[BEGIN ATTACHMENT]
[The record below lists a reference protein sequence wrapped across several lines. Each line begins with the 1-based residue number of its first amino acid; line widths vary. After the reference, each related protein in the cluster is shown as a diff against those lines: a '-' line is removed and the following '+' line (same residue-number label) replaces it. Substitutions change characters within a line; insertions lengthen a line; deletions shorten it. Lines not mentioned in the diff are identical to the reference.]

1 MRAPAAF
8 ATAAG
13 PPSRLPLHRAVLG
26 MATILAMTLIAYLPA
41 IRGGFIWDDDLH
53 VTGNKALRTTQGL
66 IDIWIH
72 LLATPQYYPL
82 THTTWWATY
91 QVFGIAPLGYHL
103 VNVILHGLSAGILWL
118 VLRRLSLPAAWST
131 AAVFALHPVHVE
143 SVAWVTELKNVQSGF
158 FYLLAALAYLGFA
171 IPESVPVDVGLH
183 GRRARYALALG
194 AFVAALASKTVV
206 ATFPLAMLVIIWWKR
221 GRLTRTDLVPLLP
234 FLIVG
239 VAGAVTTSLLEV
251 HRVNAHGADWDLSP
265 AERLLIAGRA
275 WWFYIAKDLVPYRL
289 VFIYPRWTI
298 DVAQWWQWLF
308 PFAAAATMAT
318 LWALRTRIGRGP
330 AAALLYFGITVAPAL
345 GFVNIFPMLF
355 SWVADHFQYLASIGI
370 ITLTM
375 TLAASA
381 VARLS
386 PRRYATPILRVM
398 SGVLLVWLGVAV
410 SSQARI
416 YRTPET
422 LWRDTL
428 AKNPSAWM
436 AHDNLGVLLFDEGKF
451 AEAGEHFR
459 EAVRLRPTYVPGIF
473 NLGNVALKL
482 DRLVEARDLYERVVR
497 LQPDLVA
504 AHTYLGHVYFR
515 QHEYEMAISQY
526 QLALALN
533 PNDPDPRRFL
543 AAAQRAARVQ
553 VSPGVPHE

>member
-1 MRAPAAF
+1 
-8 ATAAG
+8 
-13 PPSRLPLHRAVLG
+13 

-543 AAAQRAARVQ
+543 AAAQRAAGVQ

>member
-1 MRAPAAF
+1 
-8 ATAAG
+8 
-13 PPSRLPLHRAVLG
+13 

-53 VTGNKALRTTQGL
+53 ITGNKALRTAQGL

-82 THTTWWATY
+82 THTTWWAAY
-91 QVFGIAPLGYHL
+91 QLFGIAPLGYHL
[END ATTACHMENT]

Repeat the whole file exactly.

[The record below lists a reference protein sequence wrapped across several lines. Each line begins with the 1-based residue number of its first amino acid; line widths vary. After the reference, each related protein in the cluster is shown as a diff against those lines: a '-' line is removed and the following '+' line (same residue-number label) replaces it. Substitutions change characters within a line; insertions lengthen a line; deletions shorten it. Lines not mentioned in the diff are identical to the reference.]

1 MRAPAAF
8 ATAAG
13 PPSRLPLHRAVLG
26 MATILAMTLIAYLPA
41 IRGGFIWDDDLH
53 VTGNKALRTTQGL
66 IDIWIH
72 LLATPQYYPL
82 THTTWWATY
91 QVFGIAPLGYHL
103 VNVILHGLSAGILWL
118 VLRRLSLPAAWST
131 AAVFALHPVHVE
143 SVAWVTELKNVQSGF
158 FYLLAALAYLGFA
171 IPESVPVDVGLH
183 GRRARYALALG
194 AFVAALASKTVV
206 ATFPLAMLVIIWWKR
221 GRLTRTDLVPLLP
234 FLIVG
239 VAGAVTTSLLEV
251 HRVNAHGADWDLSP
265 AERLLIAGRA
275 WWFYIAKDLVPYRL
289 VFIYPRWTI
298 DVAQWWQWLF
308 PFAAAATMAT
318 LWALRTRIGRGP
330 AAALLYFGITVAPAL
345 GFVNIFPMLF
355 SWVADHFQYLASIGI
370 ITLTM
375 TLAASA
381 VARLS
386 PRRYATPILRVM
398 SGVLLVWLGVAV
410 SSQARI
416 YRTPET
422 LWRDTL
428 AKNPSAWM
436 AHDNLGVLLFDEGKF
451 AEAGEHFR
459 EAVRLRPTYVPGIF
473 NLGNVALKL
482 DRLVEARDLYERVVR
497 LQPDLVA
504 AHTYLGHVYFR
515 QHEYEMAISQY
526 QLALALN
533 PNDPDPRRFL
543 AAAQRAARVQ
553 VSPGVPHE

>member
-1 MRAPAAF
+1 
-8 ATAAG
+8 
-13 PPSRLPLHRAVLG
+13 

-543 AAAQRAARVQ
+543 AAAQRAAGVQ

>member
-1 MRAPAAF
+1 
-8 ATAAG
+8 
-13 PPSRLPLHRAVLG
+13 

-53 VTGNKALRTTQGL
+53 ITGNKALRTAQGL

-82 THTTWWATY
+82 THTTWWAAY
-91 QVFGIAPLGYHL
+91 QLFGIAPLGYHL